The competition saw the beginnings of a feud between Seve Ballesteros and Paul Azinger. Early in their singles match, Ballesteros sought to change a scuffed ball for a new ball under Rule of Golf 5-3. Somewhat unusually, Azinger disputed whether the ball was unfit for play. A referee was called, and sided with Azinger in ruling the ball fit for play. Ballesteros reportedly said to Azinger, "Is this the way you want to play today?" The match continued in a contentious fashion, culminating in Ballesteros unusually contesting whether Azinger took a proper drop after hitting into the water on the 18th hole.

The American team's frustration grew as the matches ended in a tie, with the European team retaining the cup.

1991: "The War on the Shore"[edit]

Main article: 1991 Ryder Cup

The overall tension between the teams and the feud between Ballesteros and Azinger escalated at the Kiawah Island Golf Resort in 1991. At the ceremonial opening dinner, the PGA of America played two videos that were seen as less than hospitable by the European team. The first video was presented as a highlight reel of past Ryder Cups, but reportedly showed only Americans. The second video was a welcoming address by then-United States President George H. W. Bush in which he closed by cheering on the American side.

On the first morning of the competition, Azinger and Chip Beck were paired against Ballesteros and José María Olazábal in a foursome match, an alternate shot event. Azinger and Beck accused Ballesteros of gamesmanship on account of his throat clearing during Beck's shots. Later in the same match, Azinger and Beck, who were playing the same brand and make of ball but each with a slightly different model, switched their balls. While this switching was unlikely to have resulted in an advantage or to have been intentional, it was in violation of the "one ball rule" which was in effect for the competition. Under that rule, a player is prohibited from changing the type of ball he uses during the course of a match. A few holes after the switch had occurred, Ballesteros called the Americans for the violation. Azinger, seeming to feel that his integrity was being questioned, said "I can tell you we're not trying to cheat." Ballesteros responded, "Oh no. Breaking the rules and cheating are two different things." As the violation was called too long after it had occurred, no penalty was assessed against the American pair. The constant goading between Ballesteros and Azinger intensified their respective desires to win. Out of that intensity, they and their playing partners produced what may be regarded as one of the best pairs matches in history, with the Spaniards winning 2 & 1. After the matches concluded, Ballesteros reportedly said, "The American team has 11 nice guys. And Paul Azinger."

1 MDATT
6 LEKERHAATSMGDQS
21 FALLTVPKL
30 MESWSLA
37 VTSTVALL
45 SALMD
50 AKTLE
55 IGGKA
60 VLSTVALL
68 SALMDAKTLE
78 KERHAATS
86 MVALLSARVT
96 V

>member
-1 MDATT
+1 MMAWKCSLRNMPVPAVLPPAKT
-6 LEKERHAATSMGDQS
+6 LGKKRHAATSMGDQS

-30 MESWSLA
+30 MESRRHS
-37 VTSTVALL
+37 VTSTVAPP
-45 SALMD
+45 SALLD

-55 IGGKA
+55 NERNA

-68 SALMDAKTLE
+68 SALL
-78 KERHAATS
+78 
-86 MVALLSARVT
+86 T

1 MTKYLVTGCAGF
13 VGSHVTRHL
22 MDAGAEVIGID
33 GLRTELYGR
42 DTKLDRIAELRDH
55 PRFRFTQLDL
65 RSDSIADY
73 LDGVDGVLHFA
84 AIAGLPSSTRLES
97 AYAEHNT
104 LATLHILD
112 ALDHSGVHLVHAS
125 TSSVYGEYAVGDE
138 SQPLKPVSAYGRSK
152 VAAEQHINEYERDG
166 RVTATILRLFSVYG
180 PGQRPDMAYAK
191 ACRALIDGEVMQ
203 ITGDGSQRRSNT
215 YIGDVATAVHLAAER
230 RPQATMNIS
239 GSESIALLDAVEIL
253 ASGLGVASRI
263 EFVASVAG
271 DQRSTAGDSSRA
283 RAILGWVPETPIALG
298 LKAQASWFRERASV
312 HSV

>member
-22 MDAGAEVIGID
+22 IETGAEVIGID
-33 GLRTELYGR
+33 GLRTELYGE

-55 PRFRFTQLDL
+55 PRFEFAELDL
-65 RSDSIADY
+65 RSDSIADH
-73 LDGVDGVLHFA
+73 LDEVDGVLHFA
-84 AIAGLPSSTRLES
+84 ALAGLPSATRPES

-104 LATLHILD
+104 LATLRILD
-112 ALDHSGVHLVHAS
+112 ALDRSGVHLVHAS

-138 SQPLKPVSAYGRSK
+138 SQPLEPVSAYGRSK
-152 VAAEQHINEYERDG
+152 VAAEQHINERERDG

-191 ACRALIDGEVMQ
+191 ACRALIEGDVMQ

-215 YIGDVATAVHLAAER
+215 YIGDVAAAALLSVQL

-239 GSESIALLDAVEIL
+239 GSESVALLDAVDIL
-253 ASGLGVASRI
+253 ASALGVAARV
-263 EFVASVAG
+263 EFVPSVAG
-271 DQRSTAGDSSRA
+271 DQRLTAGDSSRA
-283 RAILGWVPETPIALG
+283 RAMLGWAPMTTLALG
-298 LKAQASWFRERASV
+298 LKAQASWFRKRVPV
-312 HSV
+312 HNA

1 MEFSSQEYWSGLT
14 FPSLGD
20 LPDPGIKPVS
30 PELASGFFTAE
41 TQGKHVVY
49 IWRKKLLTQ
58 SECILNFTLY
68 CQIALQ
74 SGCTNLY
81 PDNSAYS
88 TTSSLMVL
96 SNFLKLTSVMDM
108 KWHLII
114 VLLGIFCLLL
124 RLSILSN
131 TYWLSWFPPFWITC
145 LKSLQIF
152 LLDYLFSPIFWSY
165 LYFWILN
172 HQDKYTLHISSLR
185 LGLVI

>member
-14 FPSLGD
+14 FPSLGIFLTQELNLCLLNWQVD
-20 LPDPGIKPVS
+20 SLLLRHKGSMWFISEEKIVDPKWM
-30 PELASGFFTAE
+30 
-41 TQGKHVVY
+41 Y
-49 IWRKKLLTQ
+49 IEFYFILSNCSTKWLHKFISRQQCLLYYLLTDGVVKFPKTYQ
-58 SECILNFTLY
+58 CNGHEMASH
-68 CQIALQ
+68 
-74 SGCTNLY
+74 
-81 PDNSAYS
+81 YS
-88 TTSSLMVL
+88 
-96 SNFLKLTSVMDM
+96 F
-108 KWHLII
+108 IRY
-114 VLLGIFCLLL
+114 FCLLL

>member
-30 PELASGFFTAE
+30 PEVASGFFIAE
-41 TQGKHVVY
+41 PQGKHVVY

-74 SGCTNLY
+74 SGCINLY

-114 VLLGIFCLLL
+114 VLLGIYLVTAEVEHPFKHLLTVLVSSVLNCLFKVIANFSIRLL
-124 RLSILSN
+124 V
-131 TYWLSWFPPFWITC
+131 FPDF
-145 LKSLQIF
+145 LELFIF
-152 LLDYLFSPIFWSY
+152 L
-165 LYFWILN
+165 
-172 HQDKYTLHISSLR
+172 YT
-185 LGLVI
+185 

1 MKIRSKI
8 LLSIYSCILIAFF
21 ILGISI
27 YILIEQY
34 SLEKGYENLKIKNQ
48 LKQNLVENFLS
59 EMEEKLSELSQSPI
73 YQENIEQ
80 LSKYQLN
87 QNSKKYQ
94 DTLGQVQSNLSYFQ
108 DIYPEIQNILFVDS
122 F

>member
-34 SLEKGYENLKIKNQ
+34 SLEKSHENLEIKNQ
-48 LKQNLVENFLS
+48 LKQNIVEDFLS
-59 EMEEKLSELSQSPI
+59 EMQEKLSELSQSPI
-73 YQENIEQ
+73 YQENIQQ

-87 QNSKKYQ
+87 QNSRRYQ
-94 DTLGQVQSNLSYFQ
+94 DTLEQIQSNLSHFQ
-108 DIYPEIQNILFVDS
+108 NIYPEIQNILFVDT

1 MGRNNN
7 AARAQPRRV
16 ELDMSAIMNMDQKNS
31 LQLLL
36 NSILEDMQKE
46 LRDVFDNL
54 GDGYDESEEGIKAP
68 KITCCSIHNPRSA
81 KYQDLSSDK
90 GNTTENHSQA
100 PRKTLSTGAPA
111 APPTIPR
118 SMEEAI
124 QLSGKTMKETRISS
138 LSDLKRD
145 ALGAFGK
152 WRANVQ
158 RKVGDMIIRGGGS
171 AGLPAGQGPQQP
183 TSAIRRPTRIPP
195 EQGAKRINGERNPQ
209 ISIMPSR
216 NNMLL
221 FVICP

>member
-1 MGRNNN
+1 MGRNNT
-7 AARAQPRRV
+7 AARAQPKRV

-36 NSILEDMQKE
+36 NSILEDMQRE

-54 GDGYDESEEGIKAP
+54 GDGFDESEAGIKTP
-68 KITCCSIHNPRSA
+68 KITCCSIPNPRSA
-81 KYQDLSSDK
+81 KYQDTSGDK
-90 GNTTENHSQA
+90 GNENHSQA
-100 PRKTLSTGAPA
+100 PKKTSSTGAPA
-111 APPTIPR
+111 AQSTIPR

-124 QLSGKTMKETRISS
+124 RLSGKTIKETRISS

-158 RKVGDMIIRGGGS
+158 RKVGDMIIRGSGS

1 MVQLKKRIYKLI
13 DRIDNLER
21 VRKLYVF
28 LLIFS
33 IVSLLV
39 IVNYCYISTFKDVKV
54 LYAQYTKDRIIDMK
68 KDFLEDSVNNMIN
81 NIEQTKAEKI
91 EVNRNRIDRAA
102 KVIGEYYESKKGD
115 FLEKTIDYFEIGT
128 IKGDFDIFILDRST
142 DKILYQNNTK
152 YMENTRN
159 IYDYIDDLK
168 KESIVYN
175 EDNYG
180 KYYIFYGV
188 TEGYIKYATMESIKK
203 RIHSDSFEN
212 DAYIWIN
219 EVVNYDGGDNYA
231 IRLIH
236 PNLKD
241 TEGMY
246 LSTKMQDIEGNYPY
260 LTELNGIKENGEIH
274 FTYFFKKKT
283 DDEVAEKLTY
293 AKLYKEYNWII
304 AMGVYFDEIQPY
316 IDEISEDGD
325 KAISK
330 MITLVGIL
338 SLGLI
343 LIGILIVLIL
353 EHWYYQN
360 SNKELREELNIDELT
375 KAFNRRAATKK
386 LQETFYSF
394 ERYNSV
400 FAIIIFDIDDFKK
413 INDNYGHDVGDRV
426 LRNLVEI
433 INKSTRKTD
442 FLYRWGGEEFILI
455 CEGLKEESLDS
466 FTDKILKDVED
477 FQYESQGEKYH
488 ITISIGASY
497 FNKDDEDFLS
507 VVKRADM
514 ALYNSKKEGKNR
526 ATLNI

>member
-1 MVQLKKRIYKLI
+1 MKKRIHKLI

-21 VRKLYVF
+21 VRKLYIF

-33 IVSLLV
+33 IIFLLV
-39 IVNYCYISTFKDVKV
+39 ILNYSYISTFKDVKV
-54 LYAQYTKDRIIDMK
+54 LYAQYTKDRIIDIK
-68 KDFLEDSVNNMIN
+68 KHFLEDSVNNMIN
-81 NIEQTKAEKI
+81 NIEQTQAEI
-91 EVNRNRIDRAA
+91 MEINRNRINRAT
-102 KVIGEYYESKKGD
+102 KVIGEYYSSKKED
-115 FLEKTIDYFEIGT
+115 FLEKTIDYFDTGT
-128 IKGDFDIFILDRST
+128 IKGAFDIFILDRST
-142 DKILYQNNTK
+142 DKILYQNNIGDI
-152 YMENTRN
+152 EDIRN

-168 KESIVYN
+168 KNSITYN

The 1991 matches received the sobriquet "the War on the Shore" after some excitable advertising in the American media, and intense rooting by the American home crowds. For his part, Corey Pavin caused controversy by sporting a Desert Storm baseball cap during the event in support of the U.S. and coalition war effort in Iraq.

The matches culminated in one of the single most dramatic putts in the history of golf. With only one match remaining to be completed, between Hale Irwin for the United States and Bernhard Langer for the Europeans, the United States team led by one point. Irwin and Langer came to the last hole tied. To win the cup, the American team needed Irwin to win or tie the match by winning or tying the hole. The Europeans could keep the cup with a win by Langer. Both players struggled on the hole, and found themselves facing a pair of putts; Langer had a six-foot, side-hill par putt, and Irwin had a generally uphill, 18-inch putt for bogey. To the surprise of his teammates, Langer conceded Irwin's bogey putt, leaving himself in a must-make position. Langer missed his putt, the match was halved, and the U.S. team took back the cup.

Players on both sides were driven to public tears by the pressure of the matches on the final day. The intense competition of the 1991 Ryder Cup is widely regarded as having elevated public interest in the series.

1999: Battle of Brookline[edit]

Main article: 1999 Ryder Cup

The 1999 Ryder Cup held at The Country Club in Brookline, Massachusetts, caused great controversy. A remarkable comeback by the American team helped propel the U.S. to a 14.5–13.5 victory after trailing 10–6 heading into the final day. The U.S. went 8–3–1 in the singles matches to seal the first American victory since 1993.

The competition turned on the 17th hole of a match between American Justin Leonard and Spaniard José María Olazábal. With the match all square at the 17th hole, Leonard needed to earn at least a half-point by either winning one of the last two holes (therefore earning a full point), or finishing the match at all square (therefore earning a half-point) to seal an American victory. After Olazábal's second shot left him with a 22-foot putt on the par-4, Leonard hit his shot within 10 feet of the hole and then watched it roll away from the cup, leaving him with a 45-foot putt for birdie. While sinking a putt of this length is unlikely, Leonard had made putts of 25 and 35 feet earlier in the round. Leonard holed the astounding putt, and a wild celebration ensued with other U.S. players, their wives, and a few fans running onto the green. Had Leonard's putt sealed the match, this type of behavior would have been inappropriate but moot. Knowing that a made putt would extend the match while a miss would assure Leonard of a half-point and the U.S. a victory (the Americans needed 14.5 points to gain the cup due to the Europeans' 1997 victory at Valderrama), Olazábal tried to regain his focus. However, he missed the difficult putt, and the American team celebrated once again (although the second celebration was more reserved than the first one).